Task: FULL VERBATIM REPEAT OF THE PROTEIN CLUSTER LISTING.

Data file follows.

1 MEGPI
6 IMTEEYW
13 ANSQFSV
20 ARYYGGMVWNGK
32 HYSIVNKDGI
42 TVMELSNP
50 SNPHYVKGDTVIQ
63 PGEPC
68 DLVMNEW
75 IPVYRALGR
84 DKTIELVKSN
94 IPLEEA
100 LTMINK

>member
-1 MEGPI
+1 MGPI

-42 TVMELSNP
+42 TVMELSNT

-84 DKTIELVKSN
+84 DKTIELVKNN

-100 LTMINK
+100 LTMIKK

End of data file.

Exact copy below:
1 MEGPI
6 IMTEEYW
13 ANSQFSV
20 ARYYGGMVWNGK
32 HYSIVNKDGI
42 TVMELSNP
50 SNPHYVKGDTVIQ
63 PGEPC
68 DLVMNEW
75 IPVYRALGR
84 DKTIELVKSN
94 IPLEEA
100 LTMINK

>member
-1 MEGPI
+1 MGPI

-42 TVMELSNP
+42 TVMELSNT

-84 DKTIELVKSN
+84 DKTIELVKNN

-100 LTMINK
+100 LTMIKK